- TelecityGroup, Sovereign House, Marsh Wall
- TelecityGroup, Powergate
- Equinix, London-4
- Interxion, London City.
LINX does not own any of these sites but is a tenant in an existing co-location facility or carrier hotel. At least two switches (one from each vendor) are installed in each LINX London location. The locations are interconnected by multiple 10-gigabit Ethernet circuits (across dark fibre) to form two physically separate backbone rings (one with Juniper equipment, the other with Extreme).
Most LINX members connect to both switching platforms that reduce the impact of any downtime on a single network element. For extra redundancy, some members choose to connect at multiple locations. LINX also provides a 'Linx from Anywhere' remote peering service that is provided by layer 2 carriers to enable peering at LINX from around the globe. About 50 LINX members currently use this method to connect, hosting no equipment in London but taking an Ethernet port from one of its partners instead. Normally, the member pays the carrier for the transport service and LINX for its standard fees although some carriers may bundle LINX fees as well. This is part of LINX's ConneXions service that allows third parties to resell LINX 10GE or 100GE ports.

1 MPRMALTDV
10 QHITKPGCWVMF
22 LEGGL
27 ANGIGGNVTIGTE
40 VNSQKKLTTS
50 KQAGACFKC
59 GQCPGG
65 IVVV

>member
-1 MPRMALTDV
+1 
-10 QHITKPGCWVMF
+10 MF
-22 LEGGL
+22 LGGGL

Physical protection of the dark fibre network is achieved by using diverse paths where available. Management of the redundancy of the network uses rapid-failover protection mechanisms (EAPS or MRP) so that in the event of a network interruption, the redundant links are activated within tenths of a second.
The Manchester site, known as IXManchester, is run on Brocade switches located in Telecity Williams House. Members can also connect to IX Manchester from Telecity Kilburn. Members of IX Manchester are full members of LINX, paying the same membership fee and having the same voting rights. The LAN in Manchester is completely separate to the two London LANs and is open to all LINX members. This location was the first in an on-going regional peering programme that includes plans for other major UK locations.